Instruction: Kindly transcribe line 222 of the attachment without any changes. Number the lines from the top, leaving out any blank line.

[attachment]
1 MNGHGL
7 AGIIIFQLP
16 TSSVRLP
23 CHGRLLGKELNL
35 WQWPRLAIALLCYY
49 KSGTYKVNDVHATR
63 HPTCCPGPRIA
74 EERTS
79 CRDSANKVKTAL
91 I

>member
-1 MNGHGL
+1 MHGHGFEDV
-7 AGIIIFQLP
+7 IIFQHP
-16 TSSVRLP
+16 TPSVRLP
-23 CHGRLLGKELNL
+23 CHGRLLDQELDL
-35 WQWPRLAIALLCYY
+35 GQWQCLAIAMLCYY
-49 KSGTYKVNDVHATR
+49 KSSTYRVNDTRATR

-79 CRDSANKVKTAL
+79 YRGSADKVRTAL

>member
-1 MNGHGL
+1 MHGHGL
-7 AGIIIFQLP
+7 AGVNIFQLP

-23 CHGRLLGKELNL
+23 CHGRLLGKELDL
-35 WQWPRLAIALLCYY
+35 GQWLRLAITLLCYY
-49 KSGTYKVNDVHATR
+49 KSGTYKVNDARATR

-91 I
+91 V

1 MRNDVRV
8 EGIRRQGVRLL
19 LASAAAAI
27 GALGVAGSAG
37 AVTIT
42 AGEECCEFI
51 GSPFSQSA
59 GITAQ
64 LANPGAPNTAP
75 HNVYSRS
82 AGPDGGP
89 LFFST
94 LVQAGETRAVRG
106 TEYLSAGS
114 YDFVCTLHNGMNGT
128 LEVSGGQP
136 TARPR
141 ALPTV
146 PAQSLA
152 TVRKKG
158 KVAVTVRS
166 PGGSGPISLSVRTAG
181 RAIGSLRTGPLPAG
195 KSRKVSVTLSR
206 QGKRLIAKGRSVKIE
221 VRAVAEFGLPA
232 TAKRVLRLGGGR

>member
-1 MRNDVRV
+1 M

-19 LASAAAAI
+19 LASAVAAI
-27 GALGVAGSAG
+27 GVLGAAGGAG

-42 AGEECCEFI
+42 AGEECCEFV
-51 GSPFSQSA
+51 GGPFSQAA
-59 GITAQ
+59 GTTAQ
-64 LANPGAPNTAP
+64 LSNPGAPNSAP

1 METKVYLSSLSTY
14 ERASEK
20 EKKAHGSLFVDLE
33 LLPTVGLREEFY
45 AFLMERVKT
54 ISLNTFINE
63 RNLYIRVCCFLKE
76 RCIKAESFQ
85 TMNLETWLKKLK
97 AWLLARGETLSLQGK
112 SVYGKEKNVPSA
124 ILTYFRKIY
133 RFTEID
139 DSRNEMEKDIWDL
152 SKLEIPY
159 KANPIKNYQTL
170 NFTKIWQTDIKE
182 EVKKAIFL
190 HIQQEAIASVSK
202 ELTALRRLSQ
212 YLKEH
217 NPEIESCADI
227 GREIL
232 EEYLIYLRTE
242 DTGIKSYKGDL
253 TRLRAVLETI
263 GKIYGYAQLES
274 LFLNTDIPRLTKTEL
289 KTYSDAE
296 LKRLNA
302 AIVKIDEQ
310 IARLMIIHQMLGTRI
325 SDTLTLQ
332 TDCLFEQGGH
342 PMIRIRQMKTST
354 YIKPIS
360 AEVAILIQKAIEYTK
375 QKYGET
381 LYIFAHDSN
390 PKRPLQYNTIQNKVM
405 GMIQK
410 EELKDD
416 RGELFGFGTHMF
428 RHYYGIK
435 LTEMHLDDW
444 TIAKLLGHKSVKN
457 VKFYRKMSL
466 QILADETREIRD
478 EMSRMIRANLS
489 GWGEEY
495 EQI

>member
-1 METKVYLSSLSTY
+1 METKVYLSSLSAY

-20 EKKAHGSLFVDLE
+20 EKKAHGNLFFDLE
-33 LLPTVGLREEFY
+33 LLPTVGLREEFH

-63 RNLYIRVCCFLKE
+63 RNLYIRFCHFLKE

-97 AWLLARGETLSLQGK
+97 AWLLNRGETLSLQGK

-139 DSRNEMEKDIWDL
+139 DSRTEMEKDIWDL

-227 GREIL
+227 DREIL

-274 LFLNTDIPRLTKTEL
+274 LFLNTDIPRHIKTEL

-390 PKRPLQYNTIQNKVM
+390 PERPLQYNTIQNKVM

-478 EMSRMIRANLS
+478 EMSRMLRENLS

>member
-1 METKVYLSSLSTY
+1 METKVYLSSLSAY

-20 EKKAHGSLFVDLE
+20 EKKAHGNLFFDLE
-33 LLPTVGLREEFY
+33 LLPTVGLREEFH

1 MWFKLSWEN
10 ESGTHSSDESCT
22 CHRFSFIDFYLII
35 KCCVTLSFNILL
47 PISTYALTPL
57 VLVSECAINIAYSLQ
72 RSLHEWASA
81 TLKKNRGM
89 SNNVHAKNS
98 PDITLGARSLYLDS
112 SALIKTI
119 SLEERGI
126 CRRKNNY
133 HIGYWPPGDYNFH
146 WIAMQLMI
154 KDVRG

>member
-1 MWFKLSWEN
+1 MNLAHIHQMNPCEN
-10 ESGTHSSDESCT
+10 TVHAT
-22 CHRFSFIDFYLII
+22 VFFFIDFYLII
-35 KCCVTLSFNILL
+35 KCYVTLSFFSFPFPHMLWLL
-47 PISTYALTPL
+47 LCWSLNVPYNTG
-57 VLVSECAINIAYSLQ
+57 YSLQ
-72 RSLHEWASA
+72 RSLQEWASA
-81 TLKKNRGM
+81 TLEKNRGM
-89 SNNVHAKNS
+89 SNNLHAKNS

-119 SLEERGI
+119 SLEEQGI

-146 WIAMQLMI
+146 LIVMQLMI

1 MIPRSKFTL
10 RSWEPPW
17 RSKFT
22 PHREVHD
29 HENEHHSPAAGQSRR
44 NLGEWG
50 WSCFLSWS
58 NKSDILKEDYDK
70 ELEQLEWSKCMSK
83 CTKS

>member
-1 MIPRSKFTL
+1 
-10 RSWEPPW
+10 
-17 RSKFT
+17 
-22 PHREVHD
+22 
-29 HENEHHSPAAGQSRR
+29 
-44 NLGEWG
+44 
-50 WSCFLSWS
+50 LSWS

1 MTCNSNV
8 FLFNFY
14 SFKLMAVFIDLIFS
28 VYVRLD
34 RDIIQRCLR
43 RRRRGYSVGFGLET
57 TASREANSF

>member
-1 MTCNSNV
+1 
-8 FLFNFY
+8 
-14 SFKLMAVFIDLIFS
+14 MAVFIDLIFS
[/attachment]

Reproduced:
-50 WSCFLSWS